Today is cooler at my house. It’s starting to feel like fall, which might be my favorite season. Fall is a very sensual season to me. (And by sensual, I don’t just mean the sexytimes kind of sensual.) What appeals to your senses this time of year? The smells? The crunch of leaves that are starting to fall? The cooler mornings?
I’ll confess, I miss Istanbul. I find myself wanting to go back in the winter and see how the city has changed. Would it be quieter? Or bustling with more local energy now that the high season for tourism is almost over and cooler temperatures have come? Another year, maybe.
It’s important to invoke the senses in every scene, particularly when you set a book in a location many readers won’t be familiar with. What does it sound like? What are the smells? How is the light different or the same? Ask those questions when you’re writing and when you’re reading and enjoy traveling the world via book.
Lots of fun news lately. The audiobooks for the Elemental Mystery and Elemental World series are out now, and available at Amazon and Audible. I also just finalized a deal with Egmont Lyx in Germany for the first translation of A HIDDEN FIRE, which is so cool. I’ll be posting more about that as I know, but it’s looking like the translation might be out around March of next year.
And initial copy-edits are almost done for THE SCRIBE! (Advance Reader Copies will be going out soon.) A very few early reviews are starting to come in. I sent just a couple copies out to get some initial reaction from reviewers I’ve worked with a long time, and I’ve been very pleased so far.
Karina over at the always excellent Nocturnal Book Reviews had this to say over on Goodreads:
“All in all, despite being unsure about the middle part of the story, I’m in love with this new series from Elizabeth Hunter and can only predict that few books in it will rock my world. Cheers to that, peeps!”
And Leisha over at RoloPolo Book Blog just emailed me her review, which will post on release day. (Thanks, Leisha!) Here’s an excerpt:
“The Scribe is Hunter’s finest work to date and I say this after having assigned 4½ to 5 stars to every book of hers that I have read. The Scribe blew me the hell away, so much so that it has taken me several days to process what I read and be able to write this review. This book is simply stunning.”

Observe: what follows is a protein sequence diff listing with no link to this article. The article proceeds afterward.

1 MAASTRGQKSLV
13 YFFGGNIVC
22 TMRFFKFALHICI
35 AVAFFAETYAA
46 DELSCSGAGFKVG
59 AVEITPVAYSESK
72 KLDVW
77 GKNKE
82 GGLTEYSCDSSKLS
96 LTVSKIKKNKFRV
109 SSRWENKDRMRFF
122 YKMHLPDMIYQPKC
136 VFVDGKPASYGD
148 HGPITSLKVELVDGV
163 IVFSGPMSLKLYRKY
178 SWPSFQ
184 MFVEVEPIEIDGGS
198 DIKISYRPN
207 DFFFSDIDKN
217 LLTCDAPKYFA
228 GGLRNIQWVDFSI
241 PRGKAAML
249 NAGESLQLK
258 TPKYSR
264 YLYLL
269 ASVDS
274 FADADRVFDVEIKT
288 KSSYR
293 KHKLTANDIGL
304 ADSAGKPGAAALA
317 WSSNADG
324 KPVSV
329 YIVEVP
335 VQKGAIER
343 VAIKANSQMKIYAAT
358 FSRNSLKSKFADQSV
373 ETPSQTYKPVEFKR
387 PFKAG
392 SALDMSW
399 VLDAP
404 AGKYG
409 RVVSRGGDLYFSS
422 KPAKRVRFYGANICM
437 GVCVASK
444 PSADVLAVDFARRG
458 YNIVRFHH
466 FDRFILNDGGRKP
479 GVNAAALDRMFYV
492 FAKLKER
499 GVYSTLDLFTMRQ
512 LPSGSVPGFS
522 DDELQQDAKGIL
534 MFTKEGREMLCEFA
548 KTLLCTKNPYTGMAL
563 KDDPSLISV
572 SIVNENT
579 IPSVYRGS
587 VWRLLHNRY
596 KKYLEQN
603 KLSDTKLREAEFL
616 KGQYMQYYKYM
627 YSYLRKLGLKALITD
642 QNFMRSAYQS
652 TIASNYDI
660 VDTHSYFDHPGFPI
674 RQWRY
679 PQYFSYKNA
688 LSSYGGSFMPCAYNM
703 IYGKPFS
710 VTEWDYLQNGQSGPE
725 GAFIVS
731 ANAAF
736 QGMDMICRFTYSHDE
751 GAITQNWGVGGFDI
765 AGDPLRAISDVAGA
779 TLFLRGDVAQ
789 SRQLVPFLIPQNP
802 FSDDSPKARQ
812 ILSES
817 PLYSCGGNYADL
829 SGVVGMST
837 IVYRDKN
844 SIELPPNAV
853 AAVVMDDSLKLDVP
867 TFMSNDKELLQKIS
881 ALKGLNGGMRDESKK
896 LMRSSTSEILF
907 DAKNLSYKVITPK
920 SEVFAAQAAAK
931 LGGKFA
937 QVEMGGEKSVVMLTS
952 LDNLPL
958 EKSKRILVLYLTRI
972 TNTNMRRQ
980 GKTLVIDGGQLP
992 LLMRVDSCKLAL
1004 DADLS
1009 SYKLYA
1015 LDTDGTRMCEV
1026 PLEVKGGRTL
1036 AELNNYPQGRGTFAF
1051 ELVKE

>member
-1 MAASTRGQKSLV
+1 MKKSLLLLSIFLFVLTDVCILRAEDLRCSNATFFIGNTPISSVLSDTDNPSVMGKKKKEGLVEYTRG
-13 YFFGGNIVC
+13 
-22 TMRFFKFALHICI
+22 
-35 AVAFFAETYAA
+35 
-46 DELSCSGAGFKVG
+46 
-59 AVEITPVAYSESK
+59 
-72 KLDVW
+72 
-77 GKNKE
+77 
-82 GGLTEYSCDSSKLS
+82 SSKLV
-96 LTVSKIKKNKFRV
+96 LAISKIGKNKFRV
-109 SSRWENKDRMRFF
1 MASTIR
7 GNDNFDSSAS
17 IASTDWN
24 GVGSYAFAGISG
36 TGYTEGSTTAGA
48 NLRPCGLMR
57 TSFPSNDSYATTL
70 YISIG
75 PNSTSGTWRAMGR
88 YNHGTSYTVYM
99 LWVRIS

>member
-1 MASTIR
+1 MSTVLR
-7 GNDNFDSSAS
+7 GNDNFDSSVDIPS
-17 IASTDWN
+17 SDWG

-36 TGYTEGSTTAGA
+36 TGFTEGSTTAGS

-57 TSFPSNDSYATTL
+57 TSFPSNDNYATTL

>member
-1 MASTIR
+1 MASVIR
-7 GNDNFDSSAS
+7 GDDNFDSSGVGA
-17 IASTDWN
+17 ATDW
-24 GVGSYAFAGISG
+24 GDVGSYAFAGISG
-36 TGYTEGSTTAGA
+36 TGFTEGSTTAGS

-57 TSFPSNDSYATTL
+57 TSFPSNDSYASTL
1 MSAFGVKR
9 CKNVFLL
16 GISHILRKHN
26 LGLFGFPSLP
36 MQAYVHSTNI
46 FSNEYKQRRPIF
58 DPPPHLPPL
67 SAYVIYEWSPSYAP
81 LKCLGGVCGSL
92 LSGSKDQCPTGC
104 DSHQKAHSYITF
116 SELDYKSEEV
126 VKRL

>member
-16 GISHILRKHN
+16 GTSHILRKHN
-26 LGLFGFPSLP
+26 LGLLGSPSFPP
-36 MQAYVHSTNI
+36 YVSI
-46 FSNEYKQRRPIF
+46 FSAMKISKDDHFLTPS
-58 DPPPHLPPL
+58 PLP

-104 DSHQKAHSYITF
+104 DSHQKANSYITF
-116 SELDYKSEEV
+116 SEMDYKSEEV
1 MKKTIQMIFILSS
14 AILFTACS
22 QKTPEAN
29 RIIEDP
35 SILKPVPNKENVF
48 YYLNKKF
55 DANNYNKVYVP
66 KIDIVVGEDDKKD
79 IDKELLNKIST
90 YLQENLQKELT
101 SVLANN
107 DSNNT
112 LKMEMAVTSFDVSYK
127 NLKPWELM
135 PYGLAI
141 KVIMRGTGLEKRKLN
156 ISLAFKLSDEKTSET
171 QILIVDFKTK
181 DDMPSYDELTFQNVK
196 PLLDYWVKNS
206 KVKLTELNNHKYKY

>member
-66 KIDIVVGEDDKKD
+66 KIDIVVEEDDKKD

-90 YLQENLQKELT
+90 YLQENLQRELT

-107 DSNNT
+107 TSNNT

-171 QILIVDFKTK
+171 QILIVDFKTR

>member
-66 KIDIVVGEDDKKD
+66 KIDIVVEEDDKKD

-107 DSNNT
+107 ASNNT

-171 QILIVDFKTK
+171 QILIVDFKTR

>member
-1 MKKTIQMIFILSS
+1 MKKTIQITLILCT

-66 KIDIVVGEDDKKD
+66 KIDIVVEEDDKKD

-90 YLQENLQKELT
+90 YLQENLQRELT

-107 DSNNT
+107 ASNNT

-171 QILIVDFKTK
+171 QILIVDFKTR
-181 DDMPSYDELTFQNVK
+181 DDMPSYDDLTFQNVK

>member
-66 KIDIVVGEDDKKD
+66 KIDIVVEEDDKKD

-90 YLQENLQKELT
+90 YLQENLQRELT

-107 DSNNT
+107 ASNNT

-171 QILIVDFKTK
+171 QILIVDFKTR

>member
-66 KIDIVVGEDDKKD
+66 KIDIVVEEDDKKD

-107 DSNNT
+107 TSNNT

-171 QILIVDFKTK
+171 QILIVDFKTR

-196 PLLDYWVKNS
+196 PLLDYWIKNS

I’m really excited for you guys to read it! I’m already working on the second book, and once these edits are done, I’ll be able to go full bore on the writing bits, instead of the editing, too. Until then, here’s a teaser:
Malachi watched the edge of the water where the waves crashed up against the embankment as a giant freighter glided through the narrowest part of the Bosphorus. It was a normal sunny day along the water, so why was his mood so dark?
“What’s with you today?” Ava nudged her foot against his knee. She was relaxed again. The change in her temperament would last for a few days after each appointment before the agitation would start again. It was a curious cycle, but one he couldn’t question more without arousing suspicion. He caught the tip of her shoe in his hand, pinching her toe under the leather before he released it. Another curious thing. He found himself finding ways to touch her without contact with her skin. A brush of arms as they passed each other. A hand on the small of her back as they walked through a crowd. It was fleeting and probably unwise, but he couldn’t resist.
He didn’t really want to.
He frowned when he realized he’d never answered her question. “I’m fine.”
“You’re being all broody, Mal.”
He muttered, “I really wish you’d stop calling me that.”
Ava picked up her glass of tea and sipped before she answered. “It’s good to want things… Mal.”
He couldn’t help it; she made him smile. He shook his head, relieved that she hadn’t wanted to do anything more strenuous than stroll along the waterfront and shop a bit. She’d bought an embroidered purse for her mother, earrings and a scarf for herself. The earrings were so long they almost brushed her bare shoulders, and the scarf held her hair back, its colors vivid against her dark curls. He felt it again, the pull to put his hands on her. To stroke the skin where the jewelry touched. To pull the scarf from her hair.
They’d retired to a café, one of Malachi’s favorites, to drink tea and grab a quick bite to eat. Bread and cold salads covered the table, a mezze platter of eggplant and yogurt and the spicy tomato salad she loved. Black olives and oil-soaked cheese. Ava tore off a piece of bread and dipped it, still tapping her foot against his.
“Have you always fidgeted?” he asked.
“Yes. My mom says it’s the reason I’m so thin. Couldn’t keep still if my life depended on it.”
“Even though you eat constantly.”
“Hey, you burn through a lot of energy when you contain this much awesome.” She winked, but the smile on her lips held a trace of bitterness.